• Life-long
    • replacement

    • If
    • suspected, do not delay treatment

    • Teach
    • parents symptoms of hypothyroid and hyperthyroid to help with medication
    • management.
  55. What can CH cause if untreated?
    intellectual impairment
  56. How is CH diagnosed?
    By testing for T4in newborn screening. at 2-6 days old.
  57. What med is used in life long treatment of CH?
  58. What is acquired hypothyroidism?
    a condition in which the thyroid galand produces an inadequate amount of thyroid hormone to meet the body's metabolic needs
  59. acquired hypothyroidism is?
    • The
    • child’s thyroid is underproductive

    • Multiple
    • causes but the most common is Hashimoto’s thyroiditis--an autoimmune response

    • Autoantibodies
    • cause decreased thyroid production and TSH levels rise—a goiter is common
  60. What is a common cause of AH?
    Hashimoto's thyroiditis and is usually associated with a goiter it is a result of an autoimmune process.
  61. Who is thyroiditis most common in?
  62. In contrast to congential hypothyroidism when do AR's present in AH?
    2-3 years and are often reversible.
  63. What is a goiter?
    An enlarged thyroid gland that occure in response to increased TSH secretion autoimmune attack of the thyroid gland.
  64. What is hyperthyroidism (grave's disease)?
    an autoimmune condition in which excessive thryoid hormones are produced by an enlarged thyroid gland.  it is most common cause of hyperthyroidism in children.
  65. Hyperthyroidism—Grave’s disease
    • Autoimmune
    • condition causing excessive thyroid hormone production

    • Incidence
    • 1 in 5000

    • 5x
    • more likely in girls

    • Peak
    • age 11-15 yrs

    • If
    • undetected or untreated may result in cardiac failure and death
  66. Hypothyroid versus Hyperthyroid

    Muscle atrophy

    lDecreased pulse

    lDelayed skeletal

    lDelayed puberty


    • Muscle
    • weakness

    • Increased
    • pulse

    • High
    • blood pressure


    • Increased
    • appetite

  67. Lab findings for thyroid disorders?

    • lElevated
    • TSH

    • Low
    • T 4

    • lCirculating
    • thyroid antibodies


    • lDecreased
    • TSH

    • lElevated
    • T 4

    • lPositive
    • autoantibodies

    • lIncreased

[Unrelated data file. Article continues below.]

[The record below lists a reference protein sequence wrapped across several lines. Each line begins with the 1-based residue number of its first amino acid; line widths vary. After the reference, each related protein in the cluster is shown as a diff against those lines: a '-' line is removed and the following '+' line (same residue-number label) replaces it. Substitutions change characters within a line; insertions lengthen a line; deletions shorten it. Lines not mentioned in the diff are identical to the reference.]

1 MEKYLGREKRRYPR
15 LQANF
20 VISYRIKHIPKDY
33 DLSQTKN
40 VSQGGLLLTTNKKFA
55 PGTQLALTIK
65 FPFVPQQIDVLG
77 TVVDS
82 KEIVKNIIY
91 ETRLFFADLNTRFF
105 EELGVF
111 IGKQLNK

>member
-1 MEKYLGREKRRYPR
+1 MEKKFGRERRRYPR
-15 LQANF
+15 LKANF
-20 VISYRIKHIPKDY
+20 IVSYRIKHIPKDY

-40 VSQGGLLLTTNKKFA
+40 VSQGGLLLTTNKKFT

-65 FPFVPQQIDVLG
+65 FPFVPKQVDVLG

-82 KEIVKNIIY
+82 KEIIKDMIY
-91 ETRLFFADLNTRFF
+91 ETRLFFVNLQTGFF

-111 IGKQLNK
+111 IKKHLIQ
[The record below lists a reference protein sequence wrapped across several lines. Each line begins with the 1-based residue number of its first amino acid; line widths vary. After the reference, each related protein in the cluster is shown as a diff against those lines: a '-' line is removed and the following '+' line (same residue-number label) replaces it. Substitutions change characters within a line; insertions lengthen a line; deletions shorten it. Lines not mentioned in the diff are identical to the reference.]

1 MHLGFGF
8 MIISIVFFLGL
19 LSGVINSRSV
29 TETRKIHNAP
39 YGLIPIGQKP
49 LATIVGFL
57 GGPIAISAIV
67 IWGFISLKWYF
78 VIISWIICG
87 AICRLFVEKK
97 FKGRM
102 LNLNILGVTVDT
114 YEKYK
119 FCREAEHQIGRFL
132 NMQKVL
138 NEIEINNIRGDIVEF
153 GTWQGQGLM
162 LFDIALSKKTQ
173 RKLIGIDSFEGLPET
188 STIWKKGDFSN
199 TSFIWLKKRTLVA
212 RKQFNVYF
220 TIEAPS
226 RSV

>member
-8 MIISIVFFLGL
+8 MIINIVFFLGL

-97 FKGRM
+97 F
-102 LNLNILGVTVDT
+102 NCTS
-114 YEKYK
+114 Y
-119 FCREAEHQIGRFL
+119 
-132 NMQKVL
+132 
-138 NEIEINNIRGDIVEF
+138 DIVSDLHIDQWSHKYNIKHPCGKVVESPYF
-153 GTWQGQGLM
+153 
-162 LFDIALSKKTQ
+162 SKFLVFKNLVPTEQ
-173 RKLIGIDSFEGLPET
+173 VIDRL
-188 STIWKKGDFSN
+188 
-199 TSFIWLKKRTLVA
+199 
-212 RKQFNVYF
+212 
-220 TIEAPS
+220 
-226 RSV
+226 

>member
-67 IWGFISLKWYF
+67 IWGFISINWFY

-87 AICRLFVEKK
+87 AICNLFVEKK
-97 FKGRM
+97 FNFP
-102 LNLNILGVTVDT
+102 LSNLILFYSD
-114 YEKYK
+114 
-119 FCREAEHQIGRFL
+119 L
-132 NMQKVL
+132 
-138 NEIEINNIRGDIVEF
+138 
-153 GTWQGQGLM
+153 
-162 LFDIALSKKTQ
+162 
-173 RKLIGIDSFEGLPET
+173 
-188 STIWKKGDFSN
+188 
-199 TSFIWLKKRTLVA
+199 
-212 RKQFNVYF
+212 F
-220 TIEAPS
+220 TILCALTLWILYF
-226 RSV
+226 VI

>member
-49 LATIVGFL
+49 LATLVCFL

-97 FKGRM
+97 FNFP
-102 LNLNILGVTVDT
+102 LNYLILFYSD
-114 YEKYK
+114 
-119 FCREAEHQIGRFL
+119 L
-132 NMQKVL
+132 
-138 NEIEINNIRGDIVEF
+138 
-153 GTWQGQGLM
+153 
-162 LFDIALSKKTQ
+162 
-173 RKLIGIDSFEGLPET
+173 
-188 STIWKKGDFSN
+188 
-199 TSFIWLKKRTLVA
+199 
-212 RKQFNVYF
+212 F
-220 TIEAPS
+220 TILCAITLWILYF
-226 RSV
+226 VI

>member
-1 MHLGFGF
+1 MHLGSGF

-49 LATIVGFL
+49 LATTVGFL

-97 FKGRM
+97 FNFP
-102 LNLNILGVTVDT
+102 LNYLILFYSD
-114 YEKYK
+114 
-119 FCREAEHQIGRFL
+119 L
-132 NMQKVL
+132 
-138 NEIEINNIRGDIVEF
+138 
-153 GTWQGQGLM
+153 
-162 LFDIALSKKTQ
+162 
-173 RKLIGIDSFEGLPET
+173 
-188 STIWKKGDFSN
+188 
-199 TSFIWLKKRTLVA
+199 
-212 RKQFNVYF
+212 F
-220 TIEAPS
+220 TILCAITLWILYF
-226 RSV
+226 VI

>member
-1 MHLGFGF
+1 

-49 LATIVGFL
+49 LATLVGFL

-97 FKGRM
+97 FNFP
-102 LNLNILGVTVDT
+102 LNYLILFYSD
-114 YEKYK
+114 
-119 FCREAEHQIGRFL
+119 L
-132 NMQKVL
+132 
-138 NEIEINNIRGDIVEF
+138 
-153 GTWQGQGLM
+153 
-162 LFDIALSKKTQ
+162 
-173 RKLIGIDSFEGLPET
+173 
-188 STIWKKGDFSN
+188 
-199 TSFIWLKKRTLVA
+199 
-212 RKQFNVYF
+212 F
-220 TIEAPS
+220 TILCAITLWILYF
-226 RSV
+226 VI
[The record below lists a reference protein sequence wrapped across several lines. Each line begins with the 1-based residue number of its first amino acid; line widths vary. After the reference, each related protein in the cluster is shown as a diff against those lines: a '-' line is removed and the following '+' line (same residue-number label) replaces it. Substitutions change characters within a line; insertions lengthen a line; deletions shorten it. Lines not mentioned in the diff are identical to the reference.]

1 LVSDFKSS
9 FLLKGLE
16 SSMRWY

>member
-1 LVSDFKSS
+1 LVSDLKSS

• iodine uptake with scans
  68. Treatment of thyroid disorders

    • Rx
    • replacement


    Antithyroid drugs: propylthiouracil, methimazole

    • Oral
    • radioactive iodine

  69. Why is methimazole used over PTU in graves disease?
    Can cause liver toxicity.
  70. THe three approches to treating graves disease?
    • Antithyroid drug therapy
    • radioactive iodine
    • surgery
  71. Radioactive Iodine is given to children older than?
    10 years old
  72. What is give to the patient prior to a thyroidectomy?
    Lugols solution (Potassium Iodine) give 10-14 dAYS prior to decrease glands vascularity. Calcium levels are monitored after surgery.
  73. What is Diabetes insipidous?
    an inablitiy to concentrate urine.
  74. In central DI what is there a deficiency of?
    Vasopressin also known as Antidiurtic hormone (ADH)
  75. in Nephrogenic DI what are the kidneys insensitive to?
  76. Diabetes Insipidous vs. Syndrome of Inappropriate
    Antidiuretic Hormone
    Diabetes Insipidus (high and dry)

    • Cannot
    • concentrate urine vasopressin—ADH deficit

    • Underlying—commonly
    • hypothalmic
    • tumor


    • lPolydipsia,
    • polyuria, nocturia,
    • dehydration

    • High
    • serum Na

    • SIADH
    • (low and wet)

    lExcessive release of ADH or vasopressin

    Underlying—CNS conditions

    • Syndrome
    • of…SIADH

    • lDecreased
    • urination, increased urine sp. gravity, fluid retention, weight gain.

    • lLow
    • serum Na
  77. Managment of DI
    • Fluid
    • balance


    • lUrine
    • specific gravity at 1.1010-1.020
  78. Management of SIADH?
    • Correct
    • cause

    • Fluid
    • restriction

    • IV
    • Na

    • lSeizure
    • precautions if sodium < 125
  79. What do you admin for central DI?
    • Fluids
    • synthetic vasopressin DDAVP
  80. Levels for hypernatremia?
    • sodium >150 meq/l 
    • low urin specific gravity in the abscence of hyperglycemia
Card Set
Endocrine & Metabolic
SPC Nursing RN PEDI rotation